Kings Blog

Middleton’s return helps put Bucks back in middle of playoff race

Milwaukee Bucks guard Khris Middleton (22) controls the ball against Memphis Grizzlies guard Mike Conley on March 13 in Memphis, Tenn.
Milwaukee Bucks guard Khris Middleton (22) controls the ball against Memphis Grizzlies guard Mike Conley on March 13 in Memphis, Tenn. AP

A lot has gone right during the last month or so for the Milwaukee Bucks.

The team has gone from below .500 to a 40-36 record and fifth in the Eastern Conference, all while having lost Jabari Parker for the season and Michael Beasley missing time.

Khris Middleton could be the simple reason for that success.

Middleton returned just before the All-Star break from a preseason hamstring injury. Milwaukee is 17-7 in games that Middleton has played since returning on Feb. 8. The Bucks’ 18-8 overall record is the third best in the NBA over that period.

The Bucks could have floundered without Parker, who was having a good season before an ACL injury he suffered on the same night Middleton returned. Instead the Bucks have buckled down on defense and have moved up the standings.

Middleton has helped steady the team, averaging 15.5 points per game.

“Getting Khris back has really anchored us on both ends,” said Bucks coach Jason Kidd. “Our tempo is not as fast without Jabari and Beas’ in the lineup, but Khris has just a calming effect defensively and offensively.”

The Bucks’ defense ranks eighth in the league in allowing 102.3 points per game since Middleton’s return.

Losing Parker’s scoring, Kidd knew his team would have to grind out close games while relying less on offense. Now the Bucks are on track to reach the playoffs after missing the postseason last year.

“If you want to make it to the playoffs and you want to win in this league, you have to play defense,” Kidd said.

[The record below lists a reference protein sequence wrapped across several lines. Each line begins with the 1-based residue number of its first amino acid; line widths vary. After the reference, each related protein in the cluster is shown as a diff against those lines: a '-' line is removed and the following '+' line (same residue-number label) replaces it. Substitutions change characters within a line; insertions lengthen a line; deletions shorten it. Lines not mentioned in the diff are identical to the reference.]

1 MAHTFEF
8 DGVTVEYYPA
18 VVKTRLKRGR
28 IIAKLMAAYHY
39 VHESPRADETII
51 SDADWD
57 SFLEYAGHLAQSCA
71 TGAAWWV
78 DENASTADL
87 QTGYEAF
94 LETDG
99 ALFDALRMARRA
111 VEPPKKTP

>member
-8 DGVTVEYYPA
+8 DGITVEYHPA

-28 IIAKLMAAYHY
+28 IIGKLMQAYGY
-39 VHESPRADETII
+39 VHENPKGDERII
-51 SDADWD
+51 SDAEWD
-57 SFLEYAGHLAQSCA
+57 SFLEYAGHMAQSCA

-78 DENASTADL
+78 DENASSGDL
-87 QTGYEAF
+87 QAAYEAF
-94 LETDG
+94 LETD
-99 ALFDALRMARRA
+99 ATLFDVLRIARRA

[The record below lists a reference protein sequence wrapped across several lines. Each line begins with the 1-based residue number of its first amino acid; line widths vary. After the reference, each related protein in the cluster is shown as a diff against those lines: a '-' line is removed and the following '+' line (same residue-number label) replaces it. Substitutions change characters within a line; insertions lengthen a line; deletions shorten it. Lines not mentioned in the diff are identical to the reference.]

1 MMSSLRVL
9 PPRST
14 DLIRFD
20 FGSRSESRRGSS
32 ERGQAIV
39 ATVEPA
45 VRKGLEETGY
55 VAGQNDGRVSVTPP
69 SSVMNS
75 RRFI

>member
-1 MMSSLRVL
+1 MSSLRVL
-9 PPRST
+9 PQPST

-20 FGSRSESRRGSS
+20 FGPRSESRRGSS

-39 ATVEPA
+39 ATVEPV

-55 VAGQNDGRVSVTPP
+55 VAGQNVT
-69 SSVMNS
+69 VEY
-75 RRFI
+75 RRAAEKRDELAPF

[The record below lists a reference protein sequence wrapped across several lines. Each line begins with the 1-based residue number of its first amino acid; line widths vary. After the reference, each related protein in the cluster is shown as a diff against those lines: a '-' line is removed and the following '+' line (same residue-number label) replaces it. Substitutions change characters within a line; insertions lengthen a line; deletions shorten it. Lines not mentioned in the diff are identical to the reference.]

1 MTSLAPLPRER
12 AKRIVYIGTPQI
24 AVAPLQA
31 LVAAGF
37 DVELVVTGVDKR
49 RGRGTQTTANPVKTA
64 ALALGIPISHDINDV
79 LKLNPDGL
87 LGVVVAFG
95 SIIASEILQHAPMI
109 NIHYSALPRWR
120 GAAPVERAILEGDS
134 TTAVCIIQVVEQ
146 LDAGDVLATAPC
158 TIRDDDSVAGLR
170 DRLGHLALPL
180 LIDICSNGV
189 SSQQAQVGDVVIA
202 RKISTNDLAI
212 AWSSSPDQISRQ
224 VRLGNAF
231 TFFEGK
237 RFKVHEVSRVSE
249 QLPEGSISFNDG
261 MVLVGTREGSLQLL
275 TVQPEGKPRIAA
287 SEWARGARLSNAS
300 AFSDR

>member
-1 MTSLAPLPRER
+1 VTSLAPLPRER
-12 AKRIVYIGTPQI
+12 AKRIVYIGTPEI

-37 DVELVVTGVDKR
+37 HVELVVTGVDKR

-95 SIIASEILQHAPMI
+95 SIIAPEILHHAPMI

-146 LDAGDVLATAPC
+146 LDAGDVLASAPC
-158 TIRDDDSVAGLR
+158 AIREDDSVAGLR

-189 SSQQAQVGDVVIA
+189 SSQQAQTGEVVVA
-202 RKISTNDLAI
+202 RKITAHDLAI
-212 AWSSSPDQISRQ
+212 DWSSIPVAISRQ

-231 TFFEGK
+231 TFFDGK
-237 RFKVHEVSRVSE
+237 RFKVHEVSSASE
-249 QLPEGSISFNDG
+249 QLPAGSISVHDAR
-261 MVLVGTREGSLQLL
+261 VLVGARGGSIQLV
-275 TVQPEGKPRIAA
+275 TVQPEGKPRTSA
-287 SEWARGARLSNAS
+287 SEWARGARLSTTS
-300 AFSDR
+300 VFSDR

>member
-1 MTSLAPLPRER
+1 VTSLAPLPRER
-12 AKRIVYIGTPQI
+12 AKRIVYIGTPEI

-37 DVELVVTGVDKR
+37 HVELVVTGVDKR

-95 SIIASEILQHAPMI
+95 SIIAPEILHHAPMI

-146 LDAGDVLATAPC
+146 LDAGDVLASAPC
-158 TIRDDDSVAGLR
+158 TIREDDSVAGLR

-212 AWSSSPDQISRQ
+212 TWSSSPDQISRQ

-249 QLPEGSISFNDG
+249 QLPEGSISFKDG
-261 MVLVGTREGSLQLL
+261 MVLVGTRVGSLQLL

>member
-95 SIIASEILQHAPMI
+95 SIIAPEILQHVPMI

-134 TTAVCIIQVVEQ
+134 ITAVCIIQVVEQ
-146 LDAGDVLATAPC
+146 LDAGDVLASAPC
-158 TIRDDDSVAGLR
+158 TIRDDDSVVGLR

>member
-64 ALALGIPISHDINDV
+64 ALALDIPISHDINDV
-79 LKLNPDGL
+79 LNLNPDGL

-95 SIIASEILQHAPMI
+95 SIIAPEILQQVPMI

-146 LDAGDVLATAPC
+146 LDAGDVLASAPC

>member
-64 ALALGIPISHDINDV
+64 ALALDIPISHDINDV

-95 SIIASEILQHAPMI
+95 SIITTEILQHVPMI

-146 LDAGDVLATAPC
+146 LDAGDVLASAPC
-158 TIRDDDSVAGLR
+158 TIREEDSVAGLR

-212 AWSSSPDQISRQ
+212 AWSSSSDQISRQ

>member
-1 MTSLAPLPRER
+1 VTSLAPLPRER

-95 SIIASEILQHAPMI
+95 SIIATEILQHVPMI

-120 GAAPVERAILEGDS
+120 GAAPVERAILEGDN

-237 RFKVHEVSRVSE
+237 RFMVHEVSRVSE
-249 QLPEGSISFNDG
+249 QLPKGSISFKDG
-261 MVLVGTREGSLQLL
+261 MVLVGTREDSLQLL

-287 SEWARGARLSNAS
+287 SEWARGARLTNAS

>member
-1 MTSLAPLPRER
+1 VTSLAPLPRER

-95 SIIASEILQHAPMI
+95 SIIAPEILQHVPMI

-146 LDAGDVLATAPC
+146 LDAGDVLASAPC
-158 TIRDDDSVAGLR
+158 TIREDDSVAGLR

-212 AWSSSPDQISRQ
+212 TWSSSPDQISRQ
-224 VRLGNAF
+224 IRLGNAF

Beasley, who was brought in at the start of the season, returned to the lineup Friday from a knee injury that sidelined him since Feb. 27.

“The mentality here is next man up,” Kidd said. “You never want to see a teammate get hurt or be out for the season. We miss Jabari but it’s given Beasley and other guys opportunities to play, and they’ve taken advantage of it.”

Talent doesn’t hurt, either. Giannis Antetokounmpo, 22, emerged as an All-Star this season.

There’s also rookie guard Malcolm Brogdon, a second-round pick from Virginia who cracked the starting lineup. Kidd believes he should win Rookie for the Year for his contributions.

Brogdon is averaging 10.3 points and 4.3 assists.

“He’s done everything we’ve asked him to do – start, come off the bench. He loves the challenge of guarding the best offensive player. He understands how to run a team,” Kidd said. “His demeanor and composure out on the floor as one of our leaders has helped us, especially this month of March. We’re not surprised with what he’s doing. We’re just happy he’s being consistent.”

Now the Bucks will see if their good fortunes of late will carry them into May.

The This Can’t Be Life Award

Pinching folks on the court?

Are we in elementary school?

Golden State forward Draymond Green said Houston’s James Harden did just that. So in what would seem to be an appropriate response in grade school, Green hit Harden on his injured wrist.

“He pinched me,” Green told reporters after Friday’s win over the Rockets. “So I punched his wrist. That’s pretty much it.”

Green said it’s something Harden does “often” and is “kind of adolescent.” Green was called for an offensive foul.

As of Saturday the NBA had not announced discipline for the play, but perhaps someone should be put on timeout.

The Keeping it Way Too Real Award

Warriors forward Kevin Durant, on the NBA’s concerns over players sitting out games for rest: “The truth about it is, it’s only for a couple of players in the league. They don’t care if the 13th man on the bench rests. It’s only for like LeBron (James), Steph (Curry), Harden, Russell (Westbrook). It’s only for like five players. So you want a rule just for those five players?”

Durant is right. The Kings have been sitting players and no one cares. The Phoenix Suns are sitting high-priced veterans, too, just like the Lakers.

But when you’re a star, more is expected. Of course, no one cares if the 13th man rests because the 13th man on a team rests almost every night because he’s not in the rotation.

The NBA is a league of stars. The proof is fans still pay top dollar for the All-Star Game, even though it’s become a glorified walkthrough with players not even pretending to play defense most of the game.

So there might not need to be a special rest rule, but players cannot act as if they do not know why fans and sponsors are not happy about the rest days.

Jason Jones: @mr_jasonjones, read more about the team at